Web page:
Using the following communication skills can help:

  • ​​​​​​​​​​​​​​​​​Use​ ​active​ ​listening​ ​skills​.
  • Don’t​ ​ramble. Don’t monopolize.
  • Don’t​ ​cut​ ​your partner​ ​off when they’re speaking.
  • Be​ ​present.
  • ​​​​​​​​​​​​​​​​​Focus​ ​on​ ​them ​and what they’re saying vs.​ ​thinking​ ​of​ ​your​ ​response.
  • Ask more​ ​questions. ​Mirror. Say ​less​, comment less. (Just because you have a thought, it doesn’t need to be voiced.)
  • ​​​​​​​​​​​​​​​​​Try,​ ​“Sounds​ ​like​ ​a​ ​good​ ​idea.​ ​​​Tell​ ​me​ ​more.”

5.​ ​​​​​​​​​​​​​​Control​ ​Emotions

Due to the ASD neurological difference, many individuals on the spectrum, have trouble regulating their emotions. Emotions can range from anger to anxiety, and often the autistic individual can have trouble being aware of and understanding their emotions.

Therefore, the following tips can be really useful in managing your emotions:

  • Get​ ​out​ ​of​ ​your ​mind. Do some grounding exercises to feel connected to your body.
  • Do an anxiety check-in: Ask yourself, “Where am I on a 10-point scale?”
  • If things get too heated, stop and pick up the conversation later. Take 10 deep breaths.
  • Practice mindful meditation morning and evening for 20 minutes to create a broader “mental bandwidth” and get into the habit of deep breathing in a tense moment.

6. Practice Self-Awareness

Becoming self-aware can be something that many autistic individuals come to later in life. However, it’s important to invest in building self-awareness through therapy, reading books on autism/Asperger’s, relationships, depression, anxiety, OCD, addictions, etc to understand what drives your thoughts, feelings, and behavior. Understanding what your triggers are and planning ahead for ways to circumvent them is key. That can often help to avoid meltdowns and aggressive behaviors.

The following daily habits are important to cultivate:

  • Practice self-awareness. Do a​ ​​body​ ​scan several times a day.
  • Ask: “What are the sensations in my body? What am I feeling?”
  • Stay​ ​present​. Practice deep ​breathing.
  • Be​ ​conscious​ ​of:

My​ ​behavior​ ​–​ “What impact​ am I having on​ ​others?”

My​ ​feelings​ ​–​ ​"What​ ​was​ ​the​ ​trigger?”

My​ ​thoughts​ ​–​ ​Perseveration: “Stop the ‘thought loop!’”

My​ facial expressions, ​body​ ​language​ ​— “​Am​ ​I​ ​relaxed, open? Lose the tension.”

My​ ​words​ ​–​ “​Am I being kind,​ ​or hurtful? Slow down.”

7.​ ​​​​​​​​​​​​​​Trust​ ​My Partner

Mental rigidity and slow processing can often have an ASD partner relate in a way that is negative. They can contradict what their partner is saying or criticize them without fully thinking the matter through. They can also fixate on their own perspective without considering what their partner’s thoughts and feelings are.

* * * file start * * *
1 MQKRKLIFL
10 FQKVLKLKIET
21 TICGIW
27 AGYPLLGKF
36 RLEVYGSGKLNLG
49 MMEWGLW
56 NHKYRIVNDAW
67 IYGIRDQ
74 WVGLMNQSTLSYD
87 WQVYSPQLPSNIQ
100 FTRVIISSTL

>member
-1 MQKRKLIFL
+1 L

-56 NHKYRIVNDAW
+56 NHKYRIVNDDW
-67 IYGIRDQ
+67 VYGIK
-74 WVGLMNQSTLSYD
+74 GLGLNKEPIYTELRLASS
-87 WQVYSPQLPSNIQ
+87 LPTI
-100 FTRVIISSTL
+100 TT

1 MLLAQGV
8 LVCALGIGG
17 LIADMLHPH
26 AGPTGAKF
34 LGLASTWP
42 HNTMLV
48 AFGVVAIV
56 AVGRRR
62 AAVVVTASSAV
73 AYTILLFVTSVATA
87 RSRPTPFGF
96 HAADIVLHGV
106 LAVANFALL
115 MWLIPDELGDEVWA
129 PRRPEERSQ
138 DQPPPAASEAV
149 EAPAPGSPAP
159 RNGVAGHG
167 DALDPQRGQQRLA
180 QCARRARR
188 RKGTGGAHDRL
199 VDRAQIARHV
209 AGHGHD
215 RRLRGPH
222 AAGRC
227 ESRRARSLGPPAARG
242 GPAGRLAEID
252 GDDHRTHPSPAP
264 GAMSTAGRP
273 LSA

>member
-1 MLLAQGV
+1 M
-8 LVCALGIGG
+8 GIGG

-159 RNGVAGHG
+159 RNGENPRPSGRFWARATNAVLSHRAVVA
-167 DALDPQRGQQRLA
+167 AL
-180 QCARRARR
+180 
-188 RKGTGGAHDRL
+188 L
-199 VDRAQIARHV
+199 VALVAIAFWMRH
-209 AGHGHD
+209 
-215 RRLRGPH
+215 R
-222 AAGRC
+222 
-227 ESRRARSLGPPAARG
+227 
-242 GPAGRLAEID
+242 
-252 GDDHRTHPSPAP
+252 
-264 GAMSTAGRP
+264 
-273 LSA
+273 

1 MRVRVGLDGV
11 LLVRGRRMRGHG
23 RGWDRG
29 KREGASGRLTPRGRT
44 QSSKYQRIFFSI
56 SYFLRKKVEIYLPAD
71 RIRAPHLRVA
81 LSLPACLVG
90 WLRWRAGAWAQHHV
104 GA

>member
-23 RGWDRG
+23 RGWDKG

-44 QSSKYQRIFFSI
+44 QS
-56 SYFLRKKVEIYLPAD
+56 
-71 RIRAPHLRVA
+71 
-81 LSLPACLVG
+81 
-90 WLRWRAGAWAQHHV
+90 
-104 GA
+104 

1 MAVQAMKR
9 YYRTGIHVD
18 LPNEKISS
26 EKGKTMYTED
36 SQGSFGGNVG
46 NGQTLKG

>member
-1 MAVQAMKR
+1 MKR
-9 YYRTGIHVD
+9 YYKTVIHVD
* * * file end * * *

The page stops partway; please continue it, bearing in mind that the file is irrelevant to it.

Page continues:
• Don’t doubt what your partner says just because they don’t phrase it like you would.
  • Consider​ ​their ​perspective​ ​and their​ ​motivation.
  • Just​ ​say​ ​“yes.” Think​ ​before​ ​saying​ ​“no.” What’s​ ​the​ ​worst​ ​that​ ​could​ ​happen?

8.​ ​​​​​​Work​ ​Can’t​ ​Be​ ​an​ ​Excuse

Being a workaholic is often an ASD hallmark. Work can be rewarding, especially in their area of interest. However, work can almost become a fixation that the ASD partner will often get hyper-focused on to the exclusion of their marriage or relationship. When their partner complains, they might take that to mean that their partner doesn’t understand their pressures or that they’re getting in the way.

  • My partner​ ​needs​ ​to​ ​be​ the ​#1​ ​priority.
  • But not literally. It doesn’t​ ​mean​ ​they don’t​ ​want ​me​ ​to​ ​work.
  • It’s not all or nothing.

In my work with hundreds of neurodiverse couples (where one or both partners are Asperger's/autistic), and have found that those who really apply themselves daily to working on the above behaviors are the ones that are able to create happy, healthy, long-term relationships. Make this is a daily practice! I recommend that people (both partners in the relationship) print out this article (modify it for your own traits and habits to work on) and look at it daily at least twice a day by keeping it in a place that you spend a lot of time at, like an office desk, meditation/prayer nook, bedside table, or on your phone, and really commit to this.

As long as we are alive, we all have to work on improving ourselves. As a wise friend once said to me: "Eva, if we're not improving, we're regressing!"

About the Author
Eva A. Mendes LMHC

Eva Mendes, LMHC, is a psychotherapist and couples’ counselor. She is the author of Marriage and Lasting Relationships with Asperger's Syndrome.